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Trade and Investment Minister Lord Green visits Churchill's Confectionery in Borehamwood
A company that has been manufacturing high quality chocolate and biscuit tins for 24 years has received a visit from government minister this morning.
Based in Stirling Way in Borehamwood, Churchill’s Confectionery is best known for its sweet tins in the shape of phone boxes and buses, popular as souvenirs and as gifts all over the world.
This morning, the family business received a visit from Trade and Investment Minister Lord Green, who came to hear about the company’s success in selling to foreign markets.
The purpose of his visit was to meet companies like Churchill’s who are successfully exporting overseas and to encourage others to work with UK Trade and Investment, (UKTI), the government’s exporting department, to help them do the same.
Begun as a small independent business in 1989 by Allan Bodnitz, the company now exports its products across Europe, Asia and America.
In 2012 it expanded its export market by 40 per cent, under the guidance of export manager Laurence Montrognon, and has already seen a 30 per cent expansion this year.
The country now plans to expand into Japan, Indonesia and the Far East.
During the visit, Ms Montrognon thanked UKTI for its help and advice in aiding the company’s expansion through doing everything from arranging meetings abroad to translating marketing material.
Designer Monica Lambert described how she painted each box by hand before they were sent to manufacturers to be made.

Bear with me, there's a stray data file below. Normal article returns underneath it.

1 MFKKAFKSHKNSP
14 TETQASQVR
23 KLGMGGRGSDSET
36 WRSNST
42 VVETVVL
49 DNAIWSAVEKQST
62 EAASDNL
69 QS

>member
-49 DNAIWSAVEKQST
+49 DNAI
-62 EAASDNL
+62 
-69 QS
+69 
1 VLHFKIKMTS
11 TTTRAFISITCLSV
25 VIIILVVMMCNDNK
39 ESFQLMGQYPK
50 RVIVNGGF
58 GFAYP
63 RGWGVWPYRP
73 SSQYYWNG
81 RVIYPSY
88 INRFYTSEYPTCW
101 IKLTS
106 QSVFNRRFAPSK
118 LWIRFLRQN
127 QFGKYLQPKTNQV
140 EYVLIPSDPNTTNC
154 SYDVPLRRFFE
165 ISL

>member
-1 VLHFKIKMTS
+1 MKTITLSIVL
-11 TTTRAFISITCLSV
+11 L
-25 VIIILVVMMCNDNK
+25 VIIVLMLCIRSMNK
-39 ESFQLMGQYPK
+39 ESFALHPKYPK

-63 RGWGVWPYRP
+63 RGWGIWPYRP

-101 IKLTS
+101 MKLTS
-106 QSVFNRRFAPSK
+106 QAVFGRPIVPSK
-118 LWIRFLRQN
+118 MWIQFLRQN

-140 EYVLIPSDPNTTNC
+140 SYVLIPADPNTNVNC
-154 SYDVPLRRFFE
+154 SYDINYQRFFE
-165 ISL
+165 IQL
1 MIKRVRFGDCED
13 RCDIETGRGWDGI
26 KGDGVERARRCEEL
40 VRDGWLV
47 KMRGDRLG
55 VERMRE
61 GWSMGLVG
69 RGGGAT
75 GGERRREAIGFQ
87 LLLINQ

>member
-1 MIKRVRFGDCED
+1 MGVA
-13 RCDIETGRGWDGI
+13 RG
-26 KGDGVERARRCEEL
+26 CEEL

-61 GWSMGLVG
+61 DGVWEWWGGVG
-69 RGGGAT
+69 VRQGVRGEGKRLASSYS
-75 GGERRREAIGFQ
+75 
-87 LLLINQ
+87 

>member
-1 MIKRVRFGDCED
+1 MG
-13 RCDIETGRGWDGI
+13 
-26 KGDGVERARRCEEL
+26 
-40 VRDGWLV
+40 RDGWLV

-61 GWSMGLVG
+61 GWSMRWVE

The designs, ranging from art deco images of Hollywood to flowers, animals and London buildings, are worked on in a painstaking process that could take 18 months and cost £100,000 before she is satisfied with the final product.
Mr Bodnitz’s daughter Kim Winston, who is responsible for selling in duty free, said the company used mainly British and European manufacturers to make the boxes and bought most of their sweets from British producers.
She said: “We spend a lot to ensure our sweets and chocolates are made to the highest standard with natural ingredients. My father is very proud of being a British company.”
Lord Green praised the company's business model and encouraged them to expand into Indonesia and the Middle East.
He said: “The Government has recently launched a campaign to help small food and drink businesses like Churchill’s expand overseas.
“The domestic market and the European markets are slow, so we need to encourage businesses to look at overseas markets like Japan, China and South Korea.
“Increasing the number of UK businesses which sell overseas is a fundamental building block of the Government’s plan for growth.
“Worldwide there is a growing appetite and appreciation for British brands and I’m pleased to meet firms like Churchill’s Confectionery, which are working closely with UKTI, and reaping the benefits."
Also on the visit was UKTI East of England representative Liz Basing.
She described the success of businesses across Hertfordshire, one of which was now exporting products to Burma.
She said: "Products which are quintessentially British are always attractive to overseas buyers and Churchill’s Confectionery will enjoy lots of success in trading abroad."
Speaking after the visit, Mr Bodnitz said he worked hard to ensure his company benefited the people of Borehamwood.
He said: “In 2010 we employed 20 people, in three years this is doubled. All of them come from the local area and many of them have been here 20 years.
“I also rent out space to small businesses to help them start up. I’m passionate about the quality of my products and keen to benefit the area as well.”